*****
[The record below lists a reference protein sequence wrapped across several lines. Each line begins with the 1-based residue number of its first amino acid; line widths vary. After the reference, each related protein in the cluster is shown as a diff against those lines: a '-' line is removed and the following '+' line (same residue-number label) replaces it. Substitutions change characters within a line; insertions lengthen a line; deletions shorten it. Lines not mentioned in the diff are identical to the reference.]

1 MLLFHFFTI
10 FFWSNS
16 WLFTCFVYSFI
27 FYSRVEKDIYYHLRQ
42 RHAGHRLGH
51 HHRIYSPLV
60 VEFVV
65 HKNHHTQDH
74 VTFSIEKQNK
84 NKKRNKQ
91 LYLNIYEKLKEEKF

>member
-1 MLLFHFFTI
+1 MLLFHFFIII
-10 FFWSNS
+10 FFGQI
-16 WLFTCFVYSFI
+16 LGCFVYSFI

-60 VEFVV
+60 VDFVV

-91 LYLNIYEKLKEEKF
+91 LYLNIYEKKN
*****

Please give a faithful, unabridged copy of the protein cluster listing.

[The record below lists a reference protein sequence wrapped across several lines. Each line begins with the 1-based residue number of its first amino acid; line widths vary. After the reference, each related protein in the cluster is shown as a diff against those lines: a '-' line is removed and the following '+' line (same residue-number label) replaces it. Substitutions change characters within a line; insertions lengthen a line; deletions shorten it. Lines not mentioned in the diff are identical to the reference.]

1 MLLFHFFTI
10 FFWSNS
16 WLFTCFVYSFI
27 FYSRVEKDIYYHLRQ
42 RHAGHRLGH
51 HHRIYSPLV
60 VEFVV
65 HKNHHTQDH
74 VTFSIEKQNK
84 NKKRNKQ
91 LYLNIYEKLKEEKF

>member
-1 MLLFHFFTI
+1 MLLFHFFIII
-10 FFWSNS
+10 FFGQI
-16 WLFTCFVYSFI
+16 LGCFVYSFI

-60 VEFVV
+60 VDFVV

-91 LYLNIYEKLKEEKF
+91 LYLNIYEKKN